Having consulted with leading architects for 35 years, Gerald has developed a keen sense for good architecture in expressed structure. Using the constraints of aesthetics, physics and construction to shape the efficient solution, he has sought to push new frontiers and an experimental approach to engineering, often involving physical testing to prove a connection or concept. Gerald founded StructureCraft in 1998, and has since delivered numerous highly acclaimed structures involving all conceivable types of wood, combined with other materials. Gerald’s projects span three continents, and have won numerous national and international awards. He was named an honorary member of the Architectural Institute of British Columbia in 2010, and recently a Fellow of the IStructE. Gerald is registered as a professional engineer in Canada, and in many American states.

MORNING SESSION 11:00 AM • AFTERNOON SESSION 4:00 PM

The First Cross Laminated Timber School in the US: A Builder’s Perspective

Charles Judd

The Pendleton County School District in West Virginia is the first in the United States to build a new school in cross laminated timber (CLT). With panels for the 40,000-square-foot facility installed in less than three months by a crew of five carpenters and a crane operator, CLT represents a new world of opportunity for the growing district. In this presentation, the CLT erector for the project will discuss the advantages and challenges of using this new material in the context of structure, building envelope and exposed wood aesthetic. He’ll also share insights into the planning process, equipment and labor, and how CLT construction differs from typical methods.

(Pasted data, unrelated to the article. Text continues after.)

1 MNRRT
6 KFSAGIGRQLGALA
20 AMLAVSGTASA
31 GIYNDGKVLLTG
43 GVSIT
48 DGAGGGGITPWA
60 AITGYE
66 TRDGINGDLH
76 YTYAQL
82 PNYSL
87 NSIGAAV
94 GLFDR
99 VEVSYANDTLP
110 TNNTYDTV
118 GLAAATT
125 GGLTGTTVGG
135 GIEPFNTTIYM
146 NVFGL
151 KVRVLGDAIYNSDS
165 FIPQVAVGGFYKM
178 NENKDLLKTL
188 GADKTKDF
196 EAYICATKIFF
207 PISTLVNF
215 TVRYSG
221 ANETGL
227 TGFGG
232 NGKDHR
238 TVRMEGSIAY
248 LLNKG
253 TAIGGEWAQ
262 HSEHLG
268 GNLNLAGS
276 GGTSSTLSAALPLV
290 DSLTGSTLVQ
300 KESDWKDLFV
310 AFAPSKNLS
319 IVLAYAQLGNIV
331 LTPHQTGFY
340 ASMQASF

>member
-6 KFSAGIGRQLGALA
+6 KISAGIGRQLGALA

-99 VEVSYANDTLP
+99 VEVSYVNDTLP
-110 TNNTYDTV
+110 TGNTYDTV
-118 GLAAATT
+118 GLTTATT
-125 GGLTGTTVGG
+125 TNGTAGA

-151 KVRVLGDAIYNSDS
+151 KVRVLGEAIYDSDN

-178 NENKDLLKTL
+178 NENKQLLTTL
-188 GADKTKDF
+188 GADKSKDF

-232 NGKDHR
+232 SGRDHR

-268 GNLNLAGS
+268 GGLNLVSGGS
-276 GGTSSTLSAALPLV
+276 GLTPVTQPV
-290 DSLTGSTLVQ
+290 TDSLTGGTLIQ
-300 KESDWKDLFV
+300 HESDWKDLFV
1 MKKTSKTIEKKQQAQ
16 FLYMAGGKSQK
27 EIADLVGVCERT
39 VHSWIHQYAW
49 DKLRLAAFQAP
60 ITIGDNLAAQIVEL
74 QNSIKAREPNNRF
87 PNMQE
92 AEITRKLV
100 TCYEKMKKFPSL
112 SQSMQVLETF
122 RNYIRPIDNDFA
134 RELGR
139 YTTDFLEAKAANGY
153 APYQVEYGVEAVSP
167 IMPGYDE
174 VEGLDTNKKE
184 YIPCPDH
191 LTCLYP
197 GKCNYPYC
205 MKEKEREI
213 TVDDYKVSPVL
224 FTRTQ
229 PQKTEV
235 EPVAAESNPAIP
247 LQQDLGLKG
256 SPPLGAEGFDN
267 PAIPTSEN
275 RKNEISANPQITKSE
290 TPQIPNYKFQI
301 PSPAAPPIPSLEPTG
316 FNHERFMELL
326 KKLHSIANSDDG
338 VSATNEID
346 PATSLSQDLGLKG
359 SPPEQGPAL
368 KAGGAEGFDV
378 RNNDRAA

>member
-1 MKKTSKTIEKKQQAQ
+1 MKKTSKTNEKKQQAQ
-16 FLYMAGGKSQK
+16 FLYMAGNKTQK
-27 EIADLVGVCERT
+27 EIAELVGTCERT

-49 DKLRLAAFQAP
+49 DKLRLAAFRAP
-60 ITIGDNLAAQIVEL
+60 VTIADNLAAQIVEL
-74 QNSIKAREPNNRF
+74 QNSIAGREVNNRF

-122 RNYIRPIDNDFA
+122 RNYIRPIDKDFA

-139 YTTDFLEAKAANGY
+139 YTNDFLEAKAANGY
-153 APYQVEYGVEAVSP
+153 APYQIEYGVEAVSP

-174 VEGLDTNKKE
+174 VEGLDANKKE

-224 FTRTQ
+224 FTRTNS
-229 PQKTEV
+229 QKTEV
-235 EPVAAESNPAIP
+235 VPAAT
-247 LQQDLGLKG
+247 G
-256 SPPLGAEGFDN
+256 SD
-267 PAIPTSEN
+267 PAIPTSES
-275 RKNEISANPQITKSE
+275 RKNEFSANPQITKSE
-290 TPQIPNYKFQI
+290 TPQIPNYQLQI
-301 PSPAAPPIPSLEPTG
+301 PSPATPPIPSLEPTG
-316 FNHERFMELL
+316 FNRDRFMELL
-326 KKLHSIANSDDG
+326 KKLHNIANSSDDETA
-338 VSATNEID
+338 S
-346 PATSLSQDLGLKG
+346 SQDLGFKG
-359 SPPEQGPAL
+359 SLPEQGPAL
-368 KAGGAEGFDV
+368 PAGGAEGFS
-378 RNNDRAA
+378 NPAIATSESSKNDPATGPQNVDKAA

A timber framer for more than 20 years, Charles has taught at the John C. Campbell Folk School in North Carolina for the past 10 years. He also recently completed the CLT installation at the Franklin Elementary School project in Franklin, West Virginia. He has participated in national and international timber-frame projects, teaches workshops in the US and abroad, and is a member of the Timber Framers Guild.

ROOM 2

MORNING SESSION 8:00AM

Building Enclosure Fundamentals and Best Practices for Wood-Frame Buildings

Colin Shane, MEng, PEng, RDH Building Science Inc.